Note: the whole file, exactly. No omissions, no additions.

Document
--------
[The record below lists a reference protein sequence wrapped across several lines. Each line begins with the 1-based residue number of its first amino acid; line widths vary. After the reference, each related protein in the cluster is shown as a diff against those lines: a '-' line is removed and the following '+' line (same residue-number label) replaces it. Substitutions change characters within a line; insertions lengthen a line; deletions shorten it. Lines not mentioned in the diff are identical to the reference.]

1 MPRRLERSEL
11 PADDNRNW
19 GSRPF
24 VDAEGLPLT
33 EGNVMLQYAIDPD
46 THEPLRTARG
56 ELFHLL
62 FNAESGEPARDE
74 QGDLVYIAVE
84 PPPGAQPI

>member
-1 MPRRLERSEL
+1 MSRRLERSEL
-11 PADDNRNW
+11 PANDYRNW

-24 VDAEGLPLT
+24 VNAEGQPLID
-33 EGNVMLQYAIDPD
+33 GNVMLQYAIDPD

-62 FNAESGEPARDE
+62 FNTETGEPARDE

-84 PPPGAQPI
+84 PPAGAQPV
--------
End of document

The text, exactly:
[The record below lists a reference protein sequence wrapped across several lines. Each line begins with the 1-based residue number of its first amino acid; line widths vary. After the reference, each related protein in the cluster is shown as a diff against those lines: a '-' line is removed and the following '+' line (same residue-number label) replaces it. Substitutions change characters within a line; insertions lengthen a line; deletions shorten it. Lines not mentioned in the diff are identical to the reference.]

1 MPRRLERSEL
11 PADDNRNW
19 GSRPF
24 VDAEGLPLT
33 EGNVMLQYAIDPD
46 THEPLRTARG
56 ELFHLL
62 FNAESGEPARDE
74 QGDLVYIAVE
84 PPPGAQPI

>member
-1 MPRRLERSEL
+1 MSRRLERSEL
-11 PADDNRNW
+11 PANDYRNW

-24 VDAEGLPLT
+24 VNAEGQPLID
-33 EGNVMLQYAIDPD
+33 GNVMLQYAIDPD

-62 FNAESGEPARDE
+62 FNTETGEPARDE

-84 PPPGAQPI
+84 PPAGAQPV